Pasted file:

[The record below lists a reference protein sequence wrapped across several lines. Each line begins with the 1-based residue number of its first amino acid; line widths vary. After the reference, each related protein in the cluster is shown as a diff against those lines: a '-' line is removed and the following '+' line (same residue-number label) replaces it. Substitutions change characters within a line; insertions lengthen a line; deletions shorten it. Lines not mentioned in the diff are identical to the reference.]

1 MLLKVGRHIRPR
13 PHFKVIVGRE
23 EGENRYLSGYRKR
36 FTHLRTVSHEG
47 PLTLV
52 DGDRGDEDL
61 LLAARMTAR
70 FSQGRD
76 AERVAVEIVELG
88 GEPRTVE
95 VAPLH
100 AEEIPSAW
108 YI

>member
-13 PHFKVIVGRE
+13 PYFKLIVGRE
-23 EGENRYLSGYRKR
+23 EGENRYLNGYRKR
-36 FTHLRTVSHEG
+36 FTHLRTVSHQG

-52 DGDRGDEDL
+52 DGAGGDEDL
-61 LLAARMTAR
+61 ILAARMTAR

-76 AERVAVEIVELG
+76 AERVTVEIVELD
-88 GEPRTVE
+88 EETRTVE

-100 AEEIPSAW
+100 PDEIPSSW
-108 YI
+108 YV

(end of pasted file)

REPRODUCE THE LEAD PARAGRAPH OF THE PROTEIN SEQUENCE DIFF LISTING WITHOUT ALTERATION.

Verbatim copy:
[The record below lists a reference protein sequence wrapped across several lines. Each line begins with the 1-based residue number of its first amino acid; line widths vary. After the reference, each related protein in the cluster is shown as a diff against those lines: a '-' line is removed and the following '+' line (same residue-number label) replaces it. Substitutions change characters within a line; insertions lengthen a line; deletions shorten it. Lines not mentioned in the diff are identical to the reference.]